… in his chest. From which he sucks energy: There’s the improvising, forward-rushing one, and the composing, reflecting one. They fuel each other and one appears like the reverse image of the other. When they meet, forces that pull in different directions and stretch the music to breaking point are being created. When improvising, the performance, the fellow musicians, the groove forces you to stay in the flow and keep going. When he has an idea, he plays it. If, on the other hand, he has an idea as a composer, then he dissects it, puts it to test. That’s when this unconscious is stopped. Time is stopped. He then tries, experiments, tests the ideas to see if they are any good and how good they are. In this way, the music Ammann composes is like a frozen improvisation. “When I’m finished with a piece,” says Ammann, who is a slow writer, “it’s like a piece of jewellery for me, a gem that I’ve polished. I then put it away, look in the next box – which is completely empty and I start all over again.”
From 2014 to 2016, slow writer Dieter Ammann composed his orchestral work “glut”, here in the recording with the Lucerne Festival Academy Orchestra, Dir. George Benjamin, September 1, 2019, KKL Lucerne Festival, SRG/SSR production
Dieter Ammann has jammed with old rocker Udo Lindenberg as well as jazz legend Eddie Harris, he played trumpet, saxophone and bass with the Donkey Kongs and in Steven’s Nude Club, and performed at the Cologne, Willisau, Antwerp and Lugano jazz festivals.
He studied composition and theory with Roland Moser, Detlev Müller-Siemens, Witold Lutoslawski and Wolfgang Rihm. Then, at the beginning of the 1990s, the Ensemble für Neue Musik Zürich presented him during a concert with composing jazz musicians. That was an initial spark with many consequences: first a CD, then awards and he became more and more known, as composer-in-residence in Davos for example and subsequently at the renowned Lucerne Festival. One prize after the other: Swiss Music Prize, main prize of the IBLA Foundation New York, sponsorship prize of the Ernst von Siemens Music Foundation (one day he might receive the Siemens main prize, ‘Nobel Prize’ of music…).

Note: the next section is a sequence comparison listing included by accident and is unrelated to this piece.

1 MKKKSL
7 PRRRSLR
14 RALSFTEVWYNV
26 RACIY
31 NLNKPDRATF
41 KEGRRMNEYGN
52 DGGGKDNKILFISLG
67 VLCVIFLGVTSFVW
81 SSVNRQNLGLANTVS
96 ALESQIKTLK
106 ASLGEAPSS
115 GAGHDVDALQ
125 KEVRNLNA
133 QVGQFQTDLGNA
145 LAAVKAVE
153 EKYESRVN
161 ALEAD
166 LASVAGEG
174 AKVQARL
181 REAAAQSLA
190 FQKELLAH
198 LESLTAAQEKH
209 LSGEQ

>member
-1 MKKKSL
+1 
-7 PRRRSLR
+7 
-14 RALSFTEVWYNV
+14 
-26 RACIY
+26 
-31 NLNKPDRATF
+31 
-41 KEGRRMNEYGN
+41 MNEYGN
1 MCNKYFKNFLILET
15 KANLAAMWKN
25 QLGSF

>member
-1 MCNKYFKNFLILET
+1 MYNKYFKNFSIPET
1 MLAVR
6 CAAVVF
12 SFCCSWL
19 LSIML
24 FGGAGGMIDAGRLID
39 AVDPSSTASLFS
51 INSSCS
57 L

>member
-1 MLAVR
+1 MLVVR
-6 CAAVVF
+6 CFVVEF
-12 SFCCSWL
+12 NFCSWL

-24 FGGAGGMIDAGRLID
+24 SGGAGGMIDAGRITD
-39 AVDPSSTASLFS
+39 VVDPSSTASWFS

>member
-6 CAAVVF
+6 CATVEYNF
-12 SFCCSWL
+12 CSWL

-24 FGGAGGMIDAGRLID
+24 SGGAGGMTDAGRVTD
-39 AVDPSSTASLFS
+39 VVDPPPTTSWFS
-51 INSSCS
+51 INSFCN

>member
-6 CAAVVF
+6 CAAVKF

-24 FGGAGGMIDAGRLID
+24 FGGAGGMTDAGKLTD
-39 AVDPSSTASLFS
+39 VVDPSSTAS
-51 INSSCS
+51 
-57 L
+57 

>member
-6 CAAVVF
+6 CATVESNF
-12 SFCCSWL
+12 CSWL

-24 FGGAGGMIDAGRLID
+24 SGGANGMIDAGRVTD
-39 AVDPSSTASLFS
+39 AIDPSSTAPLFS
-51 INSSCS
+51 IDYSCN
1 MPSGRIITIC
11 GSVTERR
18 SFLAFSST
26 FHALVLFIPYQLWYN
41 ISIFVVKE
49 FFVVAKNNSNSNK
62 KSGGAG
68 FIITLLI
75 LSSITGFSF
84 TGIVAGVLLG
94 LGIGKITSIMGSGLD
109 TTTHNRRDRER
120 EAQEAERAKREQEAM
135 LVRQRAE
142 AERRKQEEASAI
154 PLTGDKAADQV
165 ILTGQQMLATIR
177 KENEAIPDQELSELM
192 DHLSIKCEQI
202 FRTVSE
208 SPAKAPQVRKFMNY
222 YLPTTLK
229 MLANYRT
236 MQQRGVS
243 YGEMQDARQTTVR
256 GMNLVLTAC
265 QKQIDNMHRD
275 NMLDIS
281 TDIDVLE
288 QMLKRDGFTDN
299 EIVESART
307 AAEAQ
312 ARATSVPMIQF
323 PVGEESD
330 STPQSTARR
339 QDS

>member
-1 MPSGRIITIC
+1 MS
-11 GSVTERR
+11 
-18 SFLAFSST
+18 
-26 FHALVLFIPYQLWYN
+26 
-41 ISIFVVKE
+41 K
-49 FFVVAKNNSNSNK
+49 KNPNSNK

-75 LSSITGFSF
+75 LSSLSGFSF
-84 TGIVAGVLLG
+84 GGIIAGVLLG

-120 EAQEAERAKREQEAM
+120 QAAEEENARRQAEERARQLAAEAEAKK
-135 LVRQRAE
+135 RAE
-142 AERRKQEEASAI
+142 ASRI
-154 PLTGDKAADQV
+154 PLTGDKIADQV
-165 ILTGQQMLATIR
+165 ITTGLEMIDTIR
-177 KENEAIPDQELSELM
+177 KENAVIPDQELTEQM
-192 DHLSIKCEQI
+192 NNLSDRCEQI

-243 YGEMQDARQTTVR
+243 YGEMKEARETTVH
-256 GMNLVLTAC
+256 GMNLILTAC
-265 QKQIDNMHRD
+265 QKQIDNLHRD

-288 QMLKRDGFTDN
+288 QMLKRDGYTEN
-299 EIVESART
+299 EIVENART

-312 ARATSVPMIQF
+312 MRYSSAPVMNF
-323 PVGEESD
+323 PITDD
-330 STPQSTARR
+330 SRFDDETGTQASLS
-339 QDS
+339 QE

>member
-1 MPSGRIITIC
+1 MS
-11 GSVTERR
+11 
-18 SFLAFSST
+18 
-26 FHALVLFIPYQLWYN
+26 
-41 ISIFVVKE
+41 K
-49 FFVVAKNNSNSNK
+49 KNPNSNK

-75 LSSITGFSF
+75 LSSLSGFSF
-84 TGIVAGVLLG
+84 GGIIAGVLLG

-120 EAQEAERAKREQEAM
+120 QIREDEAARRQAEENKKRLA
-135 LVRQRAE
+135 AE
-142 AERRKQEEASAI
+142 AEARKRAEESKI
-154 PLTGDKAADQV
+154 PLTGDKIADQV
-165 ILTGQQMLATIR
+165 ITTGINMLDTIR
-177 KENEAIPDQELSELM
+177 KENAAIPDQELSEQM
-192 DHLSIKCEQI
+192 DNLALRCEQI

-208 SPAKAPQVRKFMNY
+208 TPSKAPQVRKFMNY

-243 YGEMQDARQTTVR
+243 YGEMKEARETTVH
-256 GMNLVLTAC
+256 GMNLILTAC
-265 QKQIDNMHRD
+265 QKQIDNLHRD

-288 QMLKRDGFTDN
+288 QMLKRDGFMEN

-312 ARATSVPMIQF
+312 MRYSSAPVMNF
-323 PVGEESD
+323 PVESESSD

What is so special about Amman’s fast, vital music? That it knows no idle time. It bears constant movement as well as the unexpected and it can constantly implode or explode.
With the result that the energy of his music immediately comes through, it is not the kind of music where you feel you have to bite through a thick shell before you can get to the core. No, the connection is quickly established, one is not only invited, but virtually pulled and carried along.
Even more souls
This is something that his students sense and benefit from as well. For over 30 years, Ammann has taught classical composition, jazz composition and arrangement as well as classical theory at the Lucerne University of Applied Sciences and Arts. He encourages and challenges his young colleagues, because he is by no means the kind of teacher that whishes to breed successors. “I don’t want to force students into predefined aesthetic directions, but rather encourage them to go their own way and develop the musical language that is already present in each and every one of them.”
Two orchestral works by Dieter Ammann’s students will also be premiered at the Basel Sinfonietta’s birthday concert, including one by young composer Aregnaz Martirosyan (*1993), orchestral piece Dreilinden: first creation Armenien national Philharmonic Orchestra, Mai 14th 2021
Where else will his own language lead him? In which direction will it develop? No idea and that is just fine. “Perhaps it is precisely this uncertainty and this permanent search that really attracts me to composing. The exciting thing about composing is this “it’s-so-not-there-yet” and I have to work it out somehow.”
Ammann is the kind of guy who can watch the work do itself and observe from a bird’s eye view, so to speak. “I’m not the bird, I’m more the frog. When I see two crossed blades of grass in front of me, I have to decide whether to go around to the right or left, slip through the middle or jump over. But I can’t look at the blades of grass from above. An example: vertically, i.e. harmonically, every tone has to be set is in a meaningful relationship to every other tone. It is obvious that this leads to an extremely lengthy decision-making processes, especially in an orchestral texture. As an intuitive composer, I cannot shift any responsibility to the predisposition of the musical material, since these actually don’t exist. Apart from the pitch, the same applies to all other musical aspects, including the unplannable development of the overall form: in all matters, I am the only, always uncertain (and insecure) judge.”